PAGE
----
Happy National Koi Day!
The Sacramento Zoo’s veterinary team provides excellent care and treatment for all of the animals at the zoo, from Kamau the lion to the smallest lizard. Even the koi fish receive top-notch care. And, just like the other animals at the zoo, the koi are given annual preventative exams to make sure they stay in good health.
Koi, known as nishikigoi in Japan, are a type of ornamental Amur carp. Amur carp were cultured as a food fish throughout East Asia. Breeders began selectively breeding carp for their colors in the 1820’s in the Niigata Prefecture in Japan, which gave rise to koi fish. The many varieties of koi were introduced to the world in 1914 in an annual exhibition in Tokyo. From there, breeders quickly took to the species, crossbreeding and cultivating more flashy varieties. Today, there are 82 different varieties of koi recognized by the All Japan Nishikoi Promotion Association.
To care for our fish, the veterinary team first gently net all nine fish out of their pond and put them in large, water-filled tubs to transport them back to the veterinary hospital. Once at the hospital, the fish are transferred into tubs containing a mixture of pond water and anesthetic powder, which reduces the stress on the fish and keeps them from wiggling during their exams. Veterinary staff keep a close eye on each fish and monitor their vitals to ensure the safety of the animals while under anesthesia.
Throughout the examination, water is gently pumped into the fish’s mouth and gills to maintain oxygen and anesthetic flow. When the fish are transferred from station to station, staff use plastic bags, allowing them to be as gentle as possible and protect the fishes’ delicate, protective coat of slime.
A blood draw and small skin scrape sample is collected and sent for analysis, looking for signs of parasites and disease. After that, a radiograph and ultrasound allow veterinarians to look at the koi’s internal organs. If any abnormalities are found, the medical team will explore further to see if the fish is suffering from any abscesses, tumors, or build-ups.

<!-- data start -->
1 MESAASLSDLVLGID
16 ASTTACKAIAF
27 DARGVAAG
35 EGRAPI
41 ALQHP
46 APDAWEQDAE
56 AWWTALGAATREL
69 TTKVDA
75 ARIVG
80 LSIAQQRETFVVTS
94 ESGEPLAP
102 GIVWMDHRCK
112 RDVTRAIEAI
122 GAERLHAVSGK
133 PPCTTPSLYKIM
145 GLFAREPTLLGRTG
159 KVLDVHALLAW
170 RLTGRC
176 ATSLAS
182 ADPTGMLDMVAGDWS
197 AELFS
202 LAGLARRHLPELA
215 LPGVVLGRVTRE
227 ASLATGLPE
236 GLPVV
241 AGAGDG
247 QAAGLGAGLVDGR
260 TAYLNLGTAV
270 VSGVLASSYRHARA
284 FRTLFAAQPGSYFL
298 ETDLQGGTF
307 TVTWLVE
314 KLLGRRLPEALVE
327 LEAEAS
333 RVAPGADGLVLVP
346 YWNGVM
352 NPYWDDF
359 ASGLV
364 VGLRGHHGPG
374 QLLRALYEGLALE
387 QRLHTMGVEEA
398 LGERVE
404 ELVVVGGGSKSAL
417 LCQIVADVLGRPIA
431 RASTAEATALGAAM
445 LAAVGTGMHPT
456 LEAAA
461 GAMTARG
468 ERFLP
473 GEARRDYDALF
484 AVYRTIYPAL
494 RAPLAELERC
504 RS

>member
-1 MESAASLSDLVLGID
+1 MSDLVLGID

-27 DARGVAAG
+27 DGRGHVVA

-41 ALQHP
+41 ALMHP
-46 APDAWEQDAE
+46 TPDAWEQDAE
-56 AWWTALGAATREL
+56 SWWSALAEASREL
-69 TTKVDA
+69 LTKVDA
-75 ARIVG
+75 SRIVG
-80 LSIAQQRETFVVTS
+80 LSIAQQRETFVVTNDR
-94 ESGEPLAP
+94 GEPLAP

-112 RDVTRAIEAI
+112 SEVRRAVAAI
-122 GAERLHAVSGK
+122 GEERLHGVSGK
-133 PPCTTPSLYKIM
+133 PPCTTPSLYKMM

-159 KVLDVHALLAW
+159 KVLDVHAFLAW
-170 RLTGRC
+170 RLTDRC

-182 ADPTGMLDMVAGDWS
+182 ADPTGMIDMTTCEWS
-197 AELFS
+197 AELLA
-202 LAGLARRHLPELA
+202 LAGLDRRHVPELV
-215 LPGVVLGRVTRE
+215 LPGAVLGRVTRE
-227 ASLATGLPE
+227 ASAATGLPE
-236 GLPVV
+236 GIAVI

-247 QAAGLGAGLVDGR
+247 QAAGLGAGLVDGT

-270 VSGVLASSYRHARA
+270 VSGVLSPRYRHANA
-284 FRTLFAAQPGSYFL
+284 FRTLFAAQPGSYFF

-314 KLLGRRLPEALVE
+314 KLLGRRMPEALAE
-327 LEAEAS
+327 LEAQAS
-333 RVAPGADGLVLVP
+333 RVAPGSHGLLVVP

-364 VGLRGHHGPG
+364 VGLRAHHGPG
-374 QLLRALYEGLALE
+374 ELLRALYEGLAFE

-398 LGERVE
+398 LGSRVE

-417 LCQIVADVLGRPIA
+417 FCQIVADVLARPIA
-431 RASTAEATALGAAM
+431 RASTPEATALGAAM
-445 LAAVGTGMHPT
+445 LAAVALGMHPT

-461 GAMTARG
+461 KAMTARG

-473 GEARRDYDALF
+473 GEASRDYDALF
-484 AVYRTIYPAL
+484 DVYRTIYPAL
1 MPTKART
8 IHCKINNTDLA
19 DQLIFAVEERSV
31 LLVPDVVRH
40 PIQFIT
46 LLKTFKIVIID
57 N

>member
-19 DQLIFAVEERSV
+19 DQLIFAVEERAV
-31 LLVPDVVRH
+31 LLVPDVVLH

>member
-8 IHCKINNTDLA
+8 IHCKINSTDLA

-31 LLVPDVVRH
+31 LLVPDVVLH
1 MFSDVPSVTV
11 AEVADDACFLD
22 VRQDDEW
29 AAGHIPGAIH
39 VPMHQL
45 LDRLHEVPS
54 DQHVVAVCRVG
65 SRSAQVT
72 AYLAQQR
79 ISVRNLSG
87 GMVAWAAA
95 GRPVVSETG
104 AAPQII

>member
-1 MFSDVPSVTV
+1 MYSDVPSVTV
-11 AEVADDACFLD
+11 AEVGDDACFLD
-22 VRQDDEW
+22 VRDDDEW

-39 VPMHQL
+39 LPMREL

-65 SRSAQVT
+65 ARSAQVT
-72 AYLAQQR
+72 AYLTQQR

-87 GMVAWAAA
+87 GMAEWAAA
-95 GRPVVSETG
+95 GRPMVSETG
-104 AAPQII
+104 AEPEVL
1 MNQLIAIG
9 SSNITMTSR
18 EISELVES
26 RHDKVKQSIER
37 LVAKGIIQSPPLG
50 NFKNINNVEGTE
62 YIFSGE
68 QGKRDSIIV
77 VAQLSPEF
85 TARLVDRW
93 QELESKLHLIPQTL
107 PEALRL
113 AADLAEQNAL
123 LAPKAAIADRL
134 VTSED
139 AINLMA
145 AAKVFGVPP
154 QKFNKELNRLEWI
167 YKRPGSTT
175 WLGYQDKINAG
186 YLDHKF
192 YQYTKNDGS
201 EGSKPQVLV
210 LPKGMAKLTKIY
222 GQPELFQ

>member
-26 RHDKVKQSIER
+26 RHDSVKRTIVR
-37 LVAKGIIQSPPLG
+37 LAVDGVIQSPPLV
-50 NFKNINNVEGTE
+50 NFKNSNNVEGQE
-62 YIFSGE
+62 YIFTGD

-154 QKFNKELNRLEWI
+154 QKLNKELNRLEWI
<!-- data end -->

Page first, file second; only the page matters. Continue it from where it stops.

Once the exam is complete, the fish are transferred to “recovery tubs” filled with pond water. There, the koi slowly wake up from the anesthetic under the watchful eye of the veterinary team. Once the staff is satisfied that the fish are fully awake and given a clean bill of health, they are returned to their home in the sensory garden area of the zoo.
On your next visit to the Sacramento Zoo, take a moment to sit in the sensory garden across from cheetah brothers, Rowdy and Zig Zag. Take a moment to breathe, reflect, and enjoy the nishikigoi swimming peacefully in the pond before you.
On this National Koi Day, here are some fun koi facts:
- Koi can live more than 200 years, though most live between 30-40 years in human care. The oldest koi fish on record was named Hanako. She hatched in 1751 and lived to be 226 years old!
- Koi fish are susceptible to sunburn, so their ponds need shade and deep water.
- Given the right conditions, koi can grow up to three feet long.